With the launch of NASA’s JWST, the hunt for near-Earth-sized exoplanets in the Habitable Zones of stars is heating up. The Habitable Zone (HZ) is defined as the zone around a star where it is warm enough for liquid water — and potentially life — to exist on a planet’s surface. Red dwarf stars, making up approximately 70% of all stars in the Milky Way Galaxy (and the odd mining craft), have not been stellar candidates as stars that might have life-supporting planets because red dwarf stars have low luminosity, causing their HZ to be close to their star. Consequently, planets in the HZ are often tidally locked, with one side of the planet in perpetual daylight that is too hot for life and one side in a forever night that is too cold to support life. However, it has been suggested that conditions on such a planet’s day-night terminator zone might be just right to support life. In January, JWST discovered its first rocky exoplanet orbiting a red dwarf star in its HZ.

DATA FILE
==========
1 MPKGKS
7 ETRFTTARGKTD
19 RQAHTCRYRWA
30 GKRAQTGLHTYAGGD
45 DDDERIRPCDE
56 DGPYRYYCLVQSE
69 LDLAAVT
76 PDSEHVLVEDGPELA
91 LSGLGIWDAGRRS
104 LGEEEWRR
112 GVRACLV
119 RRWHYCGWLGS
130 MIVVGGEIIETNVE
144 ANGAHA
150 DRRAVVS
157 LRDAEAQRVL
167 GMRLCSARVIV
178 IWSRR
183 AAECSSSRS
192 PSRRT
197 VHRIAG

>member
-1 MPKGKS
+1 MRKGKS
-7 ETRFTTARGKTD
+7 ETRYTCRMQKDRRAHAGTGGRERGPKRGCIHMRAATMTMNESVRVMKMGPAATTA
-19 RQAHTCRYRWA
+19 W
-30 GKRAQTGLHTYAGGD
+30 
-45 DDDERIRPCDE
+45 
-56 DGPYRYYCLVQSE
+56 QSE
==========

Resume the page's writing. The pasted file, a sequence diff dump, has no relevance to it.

A research team led by Ana Lobo from Caltech used global climate simulations to explore the potential for habitability in the terminator zone of planets around red dwarf stars. They considered both ocean planets and Dune-like desert planets. This work shows that habitable conditions could be maintained on desert planets but not ocean planets. This is due to the advection of water vapor, a potent greenhouse gas that leads to a steam atmosphere, and the effective transport of heat between hemispheres, homogenizing the (high) surface temperatures between the day side and night side. In contrast, water-poor desert planets do not have sufficient water to cause the same extreme greenhouse conditions and are far less efficient at moving heat between the hemispheres. In some water-rich cases, water vapor can be sequestered as ice in the night side, leading to a drying out of the day side. Over time, some of these cases may allow for terminator zone habitability. Additional observations with JWST will offer tests of these models. READ MORE